"I think that anecdote points to a broader, American Exceptionalism-based difficulty: we regularly hold peaceful revolutions at the ballot box. While the rest of the world, and Russians are arguably among the more egregious cases, have much greater policy time horizons, the U.S. has trouble remembering anything."
Too much truth to that, but it does not mean we should not try to do better.
"The State Department should provide a more "traditional" geo-political interface, but then you come to the question of to what degree agreements with the U.S.S.R. hold any sway. One might be tempted to pretend something like the referenced agreement never happened. Fine. But you really don't want the Russians weaponizing space, as we agreed to eschew in the Outer Space Treaty, do you?"
Now with that thought in mind think back on how the US government has in fact treated Russia since the Soviet Union dissolved. Is it just me or does it seem like our government as a whole actually WANTS to provoke them into something drastic like that? First off, why expand, instead of disband, NATO if we are not planning to attack Russia? And why pour all this 'democracy promotion' money into the likes of Svoboda if we are not actively scheming against Russia? I have no trouble believing this has been on the Russians minds all this time because it has certainly been on mine, and I cannot come up with another credible answer.
The Europeans were involved at first and they were thinking of expanding the EU to the Ukraine (which was probably a bad idea from the get-go given their economic woes) but they have since backed off quite a bit. Less because of their economic woes and more because of the sheer unsavoriness of the new regime. You could see street protests bring down several EU governments if they even get close to admitting a country where the likes of Svoboda is in government, and I've started seeing admissions that there is no way in hell Ukraine will be invited to the EU for the foreseeable future.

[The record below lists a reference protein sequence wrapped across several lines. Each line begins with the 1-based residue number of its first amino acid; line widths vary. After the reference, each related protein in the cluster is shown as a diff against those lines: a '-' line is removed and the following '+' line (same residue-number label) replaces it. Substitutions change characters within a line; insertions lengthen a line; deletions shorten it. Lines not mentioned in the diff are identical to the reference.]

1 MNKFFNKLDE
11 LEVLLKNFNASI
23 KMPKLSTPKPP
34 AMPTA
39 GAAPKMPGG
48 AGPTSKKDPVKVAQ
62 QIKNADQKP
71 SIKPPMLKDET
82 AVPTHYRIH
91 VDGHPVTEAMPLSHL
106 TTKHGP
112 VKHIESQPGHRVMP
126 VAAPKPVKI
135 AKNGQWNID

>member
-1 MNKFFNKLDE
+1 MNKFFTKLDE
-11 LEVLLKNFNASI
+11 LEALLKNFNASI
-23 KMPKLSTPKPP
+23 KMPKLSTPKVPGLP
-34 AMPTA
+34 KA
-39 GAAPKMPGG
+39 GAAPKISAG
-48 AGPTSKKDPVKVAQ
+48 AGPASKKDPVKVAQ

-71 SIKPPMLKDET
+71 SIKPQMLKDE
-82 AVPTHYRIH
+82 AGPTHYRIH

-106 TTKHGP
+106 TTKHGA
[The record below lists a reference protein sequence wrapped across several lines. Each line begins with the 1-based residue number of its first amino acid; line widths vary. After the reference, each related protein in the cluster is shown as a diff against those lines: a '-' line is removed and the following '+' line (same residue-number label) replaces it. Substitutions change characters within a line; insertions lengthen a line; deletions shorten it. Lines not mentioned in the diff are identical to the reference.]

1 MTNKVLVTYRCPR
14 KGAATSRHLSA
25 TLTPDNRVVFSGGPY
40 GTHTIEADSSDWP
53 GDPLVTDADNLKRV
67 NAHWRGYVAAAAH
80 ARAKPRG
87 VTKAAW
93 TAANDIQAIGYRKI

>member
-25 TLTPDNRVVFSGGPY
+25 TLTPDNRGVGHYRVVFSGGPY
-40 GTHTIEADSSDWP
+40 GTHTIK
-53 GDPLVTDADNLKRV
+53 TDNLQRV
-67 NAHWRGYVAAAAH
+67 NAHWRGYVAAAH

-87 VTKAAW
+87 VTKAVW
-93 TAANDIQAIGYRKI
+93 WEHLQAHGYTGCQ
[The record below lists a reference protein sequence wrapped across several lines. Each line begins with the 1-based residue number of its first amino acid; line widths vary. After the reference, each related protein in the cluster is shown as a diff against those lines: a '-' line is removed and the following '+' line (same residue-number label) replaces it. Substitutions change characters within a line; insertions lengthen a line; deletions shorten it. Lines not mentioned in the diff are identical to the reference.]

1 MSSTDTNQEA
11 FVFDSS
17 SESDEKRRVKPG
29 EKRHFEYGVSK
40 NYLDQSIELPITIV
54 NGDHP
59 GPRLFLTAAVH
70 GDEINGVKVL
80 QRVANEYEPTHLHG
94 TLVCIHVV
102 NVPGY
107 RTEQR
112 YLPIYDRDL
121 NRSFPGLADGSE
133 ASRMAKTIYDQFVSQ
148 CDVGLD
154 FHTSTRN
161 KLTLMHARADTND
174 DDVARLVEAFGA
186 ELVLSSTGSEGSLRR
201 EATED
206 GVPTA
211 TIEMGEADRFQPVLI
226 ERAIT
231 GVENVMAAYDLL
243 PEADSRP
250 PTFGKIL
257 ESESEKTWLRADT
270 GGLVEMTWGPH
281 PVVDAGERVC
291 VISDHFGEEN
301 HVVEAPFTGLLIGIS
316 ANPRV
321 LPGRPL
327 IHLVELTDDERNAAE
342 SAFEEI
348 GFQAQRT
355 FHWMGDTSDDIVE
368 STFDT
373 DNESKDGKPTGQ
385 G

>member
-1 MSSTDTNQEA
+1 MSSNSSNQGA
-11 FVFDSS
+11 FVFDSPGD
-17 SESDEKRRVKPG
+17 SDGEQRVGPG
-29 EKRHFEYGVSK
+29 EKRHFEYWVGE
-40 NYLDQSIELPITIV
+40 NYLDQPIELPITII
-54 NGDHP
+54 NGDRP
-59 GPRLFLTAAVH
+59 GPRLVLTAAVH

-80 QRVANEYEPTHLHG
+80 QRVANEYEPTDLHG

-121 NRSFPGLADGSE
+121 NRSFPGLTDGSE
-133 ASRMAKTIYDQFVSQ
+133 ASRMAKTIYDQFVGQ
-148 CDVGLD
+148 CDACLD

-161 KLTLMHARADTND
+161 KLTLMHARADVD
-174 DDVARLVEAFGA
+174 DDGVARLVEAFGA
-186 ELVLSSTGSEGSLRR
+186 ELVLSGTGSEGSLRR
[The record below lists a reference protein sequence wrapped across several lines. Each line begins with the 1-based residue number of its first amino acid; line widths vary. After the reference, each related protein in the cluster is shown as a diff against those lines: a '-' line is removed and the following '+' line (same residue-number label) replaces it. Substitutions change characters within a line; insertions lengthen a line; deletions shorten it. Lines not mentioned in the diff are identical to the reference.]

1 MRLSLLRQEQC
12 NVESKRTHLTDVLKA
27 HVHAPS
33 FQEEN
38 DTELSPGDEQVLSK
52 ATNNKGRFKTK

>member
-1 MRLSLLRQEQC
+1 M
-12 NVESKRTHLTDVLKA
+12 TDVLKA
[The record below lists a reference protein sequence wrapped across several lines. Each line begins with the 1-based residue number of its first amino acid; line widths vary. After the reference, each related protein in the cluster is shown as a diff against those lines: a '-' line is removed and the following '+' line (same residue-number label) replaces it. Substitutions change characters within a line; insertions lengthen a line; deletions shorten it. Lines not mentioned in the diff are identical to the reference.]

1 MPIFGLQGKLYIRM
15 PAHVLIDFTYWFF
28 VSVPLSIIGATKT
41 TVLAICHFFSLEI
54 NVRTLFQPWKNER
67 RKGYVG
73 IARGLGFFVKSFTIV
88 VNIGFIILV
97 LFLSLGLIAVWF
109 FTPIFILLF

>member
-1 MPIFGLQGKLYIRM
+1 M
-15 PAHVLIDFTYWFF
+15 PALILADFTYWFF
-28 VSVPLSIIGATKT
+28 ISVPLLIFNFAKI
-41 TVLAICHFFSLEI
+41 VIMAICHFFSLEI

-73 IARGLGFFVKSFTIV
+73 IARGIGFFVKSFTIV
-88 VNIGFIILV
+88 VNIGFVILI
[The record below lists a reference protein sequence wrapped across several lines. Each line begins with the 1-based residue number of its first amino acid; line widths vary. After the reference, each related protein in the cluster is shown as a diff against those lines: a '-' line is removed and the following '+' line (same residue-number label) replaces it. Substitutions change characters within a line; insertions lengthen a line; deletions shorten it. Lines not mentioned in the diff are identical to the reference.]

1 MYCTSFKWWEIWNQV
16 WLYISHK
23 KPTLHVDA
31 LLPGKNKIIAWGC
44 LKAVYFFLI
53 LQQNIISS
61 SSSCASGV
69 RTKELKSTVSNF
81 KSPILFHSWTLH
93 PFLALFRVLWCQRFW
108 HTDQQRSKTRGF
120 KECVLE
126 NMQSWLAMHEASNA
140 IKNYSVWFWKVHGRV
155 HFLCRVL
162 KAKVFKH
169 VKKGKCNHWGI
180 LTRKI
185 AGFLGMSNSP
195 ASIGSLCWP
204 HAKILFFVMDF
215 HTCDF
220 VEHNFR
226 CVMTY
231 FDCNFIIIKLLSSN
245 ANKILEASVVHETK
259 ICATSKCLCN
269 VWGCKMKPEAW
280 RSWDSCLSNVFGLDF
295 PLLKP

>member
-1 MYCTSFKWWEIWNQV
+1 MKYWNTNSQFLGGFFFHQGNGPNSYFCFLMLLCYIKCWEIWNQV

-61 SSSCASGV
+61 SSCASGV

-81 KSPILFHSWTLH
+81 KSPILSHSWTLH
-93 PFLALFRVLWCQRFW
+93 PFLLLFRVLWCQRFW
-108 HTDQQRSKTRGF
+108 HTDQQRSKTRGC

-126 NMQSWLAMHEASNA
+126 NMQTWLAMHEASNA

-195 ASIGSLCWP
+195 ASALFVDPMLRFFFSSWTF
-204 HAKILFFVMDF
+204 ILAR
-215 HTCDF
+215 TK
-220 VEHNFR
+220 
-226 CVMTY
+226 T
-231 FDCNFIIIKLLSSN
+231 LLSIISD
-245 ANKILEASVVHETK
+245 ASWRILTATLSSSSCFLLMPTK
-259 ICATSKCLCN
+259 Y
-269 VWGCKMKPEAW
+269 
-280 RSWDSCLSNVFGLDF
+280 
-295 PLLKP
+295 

"While I understand that paranoia is the Russian national sport, I still thing BHO was a complete fool for, inter alia, abandoning the missile shield in Poland."
What value would it have been?
I mean in general I think interceptors are a great idea, but there? Whose missiles would it ever have a chance to intercept, if not the Russians? The Iranians never had missiles with that range and are unlikely to develop them, and still less likely to actually use them. Turkey is a member of NATO after all, and who else outside of Europe has the range to hit that area? Seems like a damn short list.
It does not seem paranoid to me for them to worry that a missile site ostensibly aimed at Iran, yet not in range of Iran, but nicely in range of them, might actually be intended for use against them. Combine that with the color revolutions, the expansion of Nato, the dismemberment of Yugoslavia, the recent events in Libya (Russia agreed to a resolution with strict limitations only to see the limitations ignored basically from day one, and a regime friendly to them eliminated as a result,) and Syria (where the Russians have refused to agree to even a token resolution because after Libya they simply do not trust us not to do the same thing again) - I do not think it's paranoid for the Russians to feel a bit persecuted.
That's without even mentioning some of the cruder anti-russian propaganda that you can be sure is being rebroadcast for them with captions.